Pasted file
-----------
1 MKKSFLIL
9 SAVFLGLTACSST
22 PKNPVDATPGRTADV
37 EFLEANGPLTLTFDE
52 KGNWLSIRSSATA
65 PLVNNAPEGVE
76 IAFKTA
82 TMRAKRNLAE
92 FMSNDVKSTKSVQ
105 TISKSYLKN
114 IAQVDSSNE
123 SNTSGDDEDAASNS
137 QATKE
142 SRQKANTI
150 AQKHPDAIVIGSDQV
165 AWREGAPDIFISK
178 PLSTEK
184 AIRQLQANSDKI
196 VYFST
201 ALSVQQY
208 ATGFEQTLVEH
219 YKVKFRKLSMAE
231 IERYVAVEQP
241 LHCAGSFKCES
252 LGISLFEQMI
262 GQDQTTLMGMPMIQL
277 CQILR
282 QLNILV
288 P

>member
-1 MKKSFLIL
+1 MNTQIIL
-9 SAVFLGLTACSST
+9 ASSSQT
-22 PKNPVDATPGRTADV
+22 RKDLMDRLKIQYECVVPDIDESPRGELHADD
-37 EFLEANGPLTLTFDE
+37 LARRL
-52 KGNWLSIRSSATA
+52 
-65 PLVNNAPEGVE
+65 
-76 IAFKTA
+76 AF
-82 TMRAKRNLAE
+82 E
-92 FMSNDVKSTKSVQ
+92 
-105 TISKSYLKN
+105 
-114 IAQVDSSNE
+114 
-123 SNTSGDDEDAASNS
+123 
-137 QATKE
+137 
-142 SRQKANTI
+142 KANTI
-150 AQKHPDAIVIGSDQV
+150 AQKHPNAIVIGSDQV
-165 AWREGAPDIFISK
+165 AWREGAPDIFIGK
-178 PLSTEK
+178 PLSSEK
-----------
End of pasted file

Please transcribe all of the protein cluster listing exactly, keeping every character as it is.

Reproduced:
1 MKKSFLIL
9 SAVFLGLTACSST
22 PKNPVDATPGRTADV
37 EFLEANGPLTLTFDE
52 KGNWLSIRSSATA
65 PLVNNAPEGVE
76 IAFKTA
82 TMRAKRNLAE
92 FMSNDVKSTKSVQ
105 TISKSYLKN
114 IAQVDSSNE
123 SNTSGDDEDAASNS
137 QATKE
142 SRQKANTI
150 AQKHPDAIVIGSDQV
165 AWREGAPDIFISK
178 PLSTEK
184 AIRQLQANSDKI
196 VYFST
201 ALSVQQY
208 ATGFEQTLVEH
219 YKVKFRKLSMAE
231 IERYVAVEQP
241 LHCAGSFKCES
252 LGISLFEQMI
262 GQDQTTLMGMPMIQL
277 CQILR
282 QLNILV
288 P

>member
-1 MKKSFLIL
+1 MNTQIIL
-9 SAVFLGLTACSST
+9 ASSSQT
-22 PKNPVDATPGRTADV
+22 RKDLMDRLKIQYECVVPDIDESPRGELHADD
-37 EFLEANGPLTLTFDE
+37 LARRL
-52 KGNWLSIRSSATA
+52 
-65 PLVNNAPEGVE
+65 
-76 IAFKTA
+76 AF
-82 TMRAKRNLAE
+82 E
-92 FMSNDVKSTKSVQ
+92 
-105 TISKSYLKN
+105 
-114 IAQVDSSNE
+114 
-123 SNTSGDDEDAASNS
+123 
-137 QATKE
+137 
-142 SRQKANTI
+142 KANTI
-150 AQKHPDAIVIGSDQV
+150 AQKHPNAIVIGSDQV
-165 AWREGAPDIFISK
+165 AWREGAPDIFIGK
-178 PLSTEK
+178 PLSSEK